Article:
Mathematics Stack Exchange is a question and answer site for people studying math at any level and professionals in related fields. Join them; it only takes a minute:

Sign up
Here's how it works:
  1. Anybody can ask a question
  2. Anybody can answer
  3. The best answers are voted up and rise to the top

Taylor series of a function $f(x,t)$ at $(a,b)$ is $$ f(x,t)=f(a,b) +(x-a)f_x(a,b)+(t-b)f_t(a,b) + \cdots .$$ But why $$df=\frac{\partial f}{\partial x}dx + \frac{\partial f}{\partial t}dt + \frac{\partial^2 f}{2\partial x^2}dx^2 + \cdots?$$ This formula is in the 6-th line below Informal derivation. I think that $$df=\frac{\partial f}{\partial x}dx + \frac{\partial f}{\partial t}dt.$$

Thank you very much.

share|cite|improve this question
I think that's simply wrong. The author should have used "$\Delta$" instead of "$d$" there. Now if only there were a way to suggest improvements to a Wikipedia article ... – Henning Makholm Oct 3 '11 at 20:19
@Henning, it may be true. I saw this formula in another place. For example, the second equation – LJR Oct 3 '11 at 20:23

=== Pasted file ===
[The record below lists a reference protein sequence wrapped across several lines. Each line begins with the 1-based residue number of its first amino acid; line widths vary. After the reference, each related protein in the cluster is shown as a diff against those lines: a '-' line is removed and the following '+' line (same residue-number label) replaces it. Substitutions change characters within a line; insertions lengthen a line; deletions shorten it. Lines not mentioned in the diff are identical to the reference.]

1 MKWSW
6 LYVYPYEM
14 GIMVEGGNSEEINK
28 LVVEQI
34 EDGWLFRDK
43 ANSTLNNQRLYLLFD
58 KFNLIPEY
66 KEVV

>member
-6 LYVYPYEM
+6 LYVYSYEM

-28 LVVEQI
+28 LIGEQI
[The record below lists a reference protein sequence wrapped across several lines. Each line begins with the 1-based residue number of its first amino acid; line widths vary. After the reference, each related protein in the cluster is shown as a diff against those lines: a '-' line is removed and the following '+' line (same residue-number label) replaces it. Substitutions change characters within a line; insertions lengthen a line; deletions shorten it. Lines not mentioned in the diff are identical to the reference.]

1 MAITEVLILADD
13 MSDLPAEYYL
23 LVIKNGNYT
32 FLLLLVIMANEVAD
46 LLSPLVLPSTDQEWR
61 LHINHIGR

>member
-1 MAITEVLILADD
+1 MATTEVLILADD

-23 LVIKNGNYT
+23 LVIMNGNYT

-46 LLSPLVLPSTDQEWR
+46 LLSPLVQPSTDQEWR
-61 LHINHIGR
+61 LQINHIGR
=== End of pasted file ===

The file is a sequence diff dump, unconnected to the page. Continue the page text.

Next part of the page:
up vote 4 down vote accepted

Usually $df$ denotes the total derivative. In that case, yes, you are right and $$df=\frac{\partial f}{\partial x}dx + \frac{\partial f}{\partial t}dt.$$

However, in the article, the author is expanding $f$ into its Taylor series. The Taylor series of $f$ (expanded about $(x,t)=(a,b)$ is: $$f(x,t)=f(a,b)+f_x(a,b)\cdot (x-a)+f_t(a,b)\cdot (t-b)+\frac{1}{2}f_{xx}(a,b)\cdot (x-a)^2+$$ $$\frac{1}{2}f_{xt}(a,b)\cdot (x-a)(t-b)+\frac{1}{2}f_{tx}(a,b)\cdot (x-a)(t-b)+ \frac{1}{2}f_{tt}(a,b)\cdot (t-b)^2+\cdots$$

Now, think "dX" means "change in X". So $df=f(x,y)-f(a,b)$, $dx=x-a$, and $dt=t-b$. Thus $$df = f_x dx + f_t dt + \frac{1}{2}f_{xx} dx^2 + \frac{1}{2}f_{xt} dx dt + \frac{1}{2}f_{tx} dx dt + \frac{1}{2}f_{tt} dt^2 + \cdots$$

The total derivative is just the linear approximation of $f$ whereas the Taylor series takes into account higher order terms as well.

share|cite|improve this answer

Your Answer


By posting your answer, you agree to the privacy policy and terms of service.

Not the answer you're looking for? Browse other questions tagged or ask your own question.